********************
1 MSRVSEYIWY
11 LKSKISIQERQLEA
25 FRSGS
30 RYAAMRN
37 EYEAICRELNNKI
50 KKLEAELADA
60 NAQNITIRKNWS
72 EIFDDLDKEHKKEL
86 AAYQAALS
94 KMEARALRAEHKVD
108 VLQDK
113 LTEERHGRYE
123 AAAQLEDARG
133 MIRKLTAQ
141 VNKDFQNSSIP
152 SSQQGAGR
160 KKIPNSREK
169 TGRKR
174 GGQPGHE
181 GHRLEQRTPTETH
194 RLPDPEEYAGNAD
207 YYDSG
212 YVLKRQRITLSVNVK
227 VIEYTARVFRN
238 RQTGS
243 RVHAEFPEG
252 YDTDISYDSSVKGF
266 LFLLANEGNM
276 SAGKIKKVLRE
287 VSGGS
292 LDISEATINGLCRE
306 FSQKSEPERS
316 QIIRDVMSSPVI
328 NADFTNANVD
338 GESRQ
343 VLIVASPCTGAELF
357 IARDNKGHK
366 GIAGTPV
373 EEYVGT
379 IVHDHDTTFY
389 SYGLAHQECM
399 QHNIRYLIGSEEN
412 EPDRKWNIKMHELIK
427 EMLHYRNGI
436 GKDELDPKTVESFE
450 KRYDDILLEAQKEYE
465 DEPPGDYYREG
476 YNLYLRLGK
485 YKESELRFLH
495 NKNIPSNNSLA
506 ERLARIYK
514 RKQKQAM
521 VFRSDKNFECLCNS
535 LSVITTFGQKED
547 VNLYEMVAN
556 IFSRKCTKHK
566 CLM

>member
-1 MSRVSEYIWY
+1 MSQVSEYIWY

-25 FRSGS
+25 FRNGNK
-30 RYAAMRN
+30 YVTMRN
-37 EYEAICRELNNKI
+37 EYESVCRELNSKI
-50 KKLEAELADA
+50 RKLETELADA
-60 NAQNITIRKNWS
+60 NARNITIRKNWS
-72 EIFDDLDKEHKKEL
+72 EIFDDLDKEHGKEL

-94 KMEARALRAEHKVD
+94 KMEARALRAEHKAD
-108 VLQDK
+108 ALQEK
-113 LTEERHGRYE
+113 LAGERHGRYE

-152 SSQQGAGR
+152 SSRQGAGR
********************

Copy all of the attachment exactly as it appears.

1 MSRVSEYIWY
11 LKSKISIQERQLEA
25 FRSGS
30 RYAAMRN
37 EYEAICRELNNKI
50 KKLEAELADA
60 NAQNITIRKNWS
72 EIFDDLDKEHKKEL
86 AAYQAALS
94 KMEARALRAEHKVD
108 VLQDK
113 LTEERHGRYE
123 AAAQLEDARG
133 MIRKLTAQ
141 VNKDFQNSSIP
152 SSQQGAGR
160 KKIPNSREK
169 TGRKR
174 GGQPGHE
181 GHRLEQRTPTETH
194 RLPDPEEYAGNAD
207 YYDSG
212 YVLKRQRITLSVNVK
227 VIEYTARVFRN
238 RQTGS
243 RVHAEFPEG
252 YDTDISYDSSVKGF
266 LFLLANEGNM
276 SAGKIKKVLRE
287 VSGGS
292 LDISEATINGLCRE
306 FSQKSEPERS
316 QIIRDVMSSPVI
328 NADFTNANVD
338 GESRQ
343 VLIVASPCTGAELF
357 IARDNKGHK
366 GIAGTPV
373 EEYVGT
379 IVHDHDTTFY
389 SYGLAHQECM
399 QHNIRYLIGSEEN
412 EPDRKWNIKMHELIK
427 EMLHYRNGI
436 GKDELDPKTVESFE
450 KRYDDILLEAQKEYE
465 DEPPGDYYREG
476 YNLYLRLGK
485 YKESELRFLH
495 NKNIPSNNSLA
506 ERLARIYK
514 RKQKQAM
521 VFRSDKNFECLCNS
535 LSVITTFGQKED
547 VNLYEMVAN
556 IFSRKCTKHK
566 CLM

>member
-1 MSRVSEYIWY
+1 MSQVSEYIWY

-25 FRSGS
+25 FRNGNK
-30 RYAAMRN
+30 YVTMRN
-37 EYEAICRELNNKI
+37 EYESVCRELNSKI
-50 KKLEAELADA
+50 RKLETELADA
-60 NAQNITIRKNWS
+60 NARNITIRKNWS
-72 EIFDDLDKEHKKEL
+72 EIFDDLDKEHGKEL

-94 KMEARALRAEHKVD
+94 KMEARALRAEHKAD
-108 VLQDK
+108 ALQEK
-113 LTEERHGRYE
+113 LAGERHGRYE

-152 SSQQGAGR
+152 SSRQGAGR